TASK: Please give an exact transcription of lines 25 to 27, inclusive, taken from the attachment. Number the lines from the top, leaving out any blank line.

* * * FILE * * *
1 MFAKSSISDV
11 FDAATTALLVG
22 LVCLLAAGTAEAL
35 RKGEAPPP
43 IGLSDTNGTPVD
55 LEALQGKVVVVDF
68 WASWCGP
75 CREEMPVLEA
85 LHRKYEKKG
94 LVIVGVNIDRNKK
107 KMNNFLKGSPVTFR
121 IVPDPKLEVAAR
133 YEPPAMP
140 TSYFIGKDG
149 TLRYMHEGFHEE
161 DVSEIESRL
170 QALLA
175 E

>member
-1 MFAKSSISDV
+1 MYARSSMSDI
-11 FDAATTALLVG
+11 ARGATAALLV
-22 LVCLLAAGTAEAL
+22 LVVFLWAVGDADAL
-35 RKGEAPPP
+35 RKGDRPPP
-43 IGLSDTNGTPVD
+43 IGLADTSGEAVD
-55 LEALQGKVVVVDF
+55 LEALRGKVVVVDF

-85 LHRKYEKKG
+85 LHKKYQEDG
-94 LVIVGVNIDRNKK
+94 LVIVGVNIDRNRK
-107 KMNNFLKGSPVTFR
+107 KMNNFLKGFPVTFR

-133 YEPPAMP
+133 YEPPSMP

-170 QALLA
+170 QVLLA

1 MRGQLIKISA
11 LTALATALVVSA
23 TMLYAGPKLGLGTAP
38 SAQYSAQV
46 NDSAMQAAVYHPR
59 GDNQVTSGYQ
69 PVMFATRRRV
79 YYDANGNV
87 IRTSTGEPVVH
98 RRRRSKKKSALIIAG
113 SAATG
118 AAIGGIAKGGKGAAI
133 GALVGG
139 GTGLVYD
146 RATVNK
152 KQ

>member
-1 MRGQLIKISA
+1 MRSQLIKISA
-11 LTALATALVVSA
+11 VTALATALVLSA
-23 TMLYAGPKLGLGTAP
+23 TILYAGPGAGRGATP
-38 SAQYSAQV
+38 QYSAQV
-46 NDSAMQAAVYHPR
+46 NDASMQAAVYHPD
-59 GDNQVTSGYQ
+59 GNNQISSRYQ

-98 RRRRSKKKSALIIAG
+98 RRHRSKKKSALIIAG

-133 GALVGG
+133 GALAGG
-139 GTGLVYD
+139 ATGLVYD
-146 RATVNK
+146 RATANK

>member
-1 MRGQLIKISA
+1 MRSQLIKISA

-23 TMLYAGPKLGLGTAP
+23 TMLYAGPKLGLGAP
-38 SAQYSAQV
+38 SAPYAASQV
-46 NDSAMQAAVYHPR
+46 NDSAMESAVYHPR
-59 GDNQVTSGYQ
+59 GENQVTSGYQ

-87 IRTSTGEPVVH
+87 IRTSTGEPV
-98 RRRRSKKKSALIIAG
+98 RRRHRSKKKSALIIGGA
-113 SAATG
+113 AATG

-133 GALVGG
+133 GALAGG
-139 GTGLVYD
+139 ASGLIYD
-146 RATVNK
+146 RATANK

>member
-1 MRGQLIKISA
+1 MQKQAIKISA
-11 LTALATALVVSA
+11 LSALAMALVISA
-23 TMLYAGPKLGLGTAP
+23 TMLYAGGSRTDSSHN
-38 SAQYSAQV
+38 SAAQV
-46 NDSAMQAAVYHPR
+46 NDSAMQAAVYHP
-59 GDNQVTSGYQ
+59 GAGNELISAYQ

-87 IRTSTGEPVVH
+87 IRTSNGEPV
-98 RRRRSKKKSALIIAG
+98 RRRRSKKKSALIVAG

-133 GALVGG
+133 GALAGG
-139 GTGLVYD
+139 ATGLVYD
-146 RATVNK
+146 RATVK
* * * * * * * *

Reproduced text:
+22 LVVFLWAVGDADAL
-35 RKGEAPPP
+35 RKGDRPPP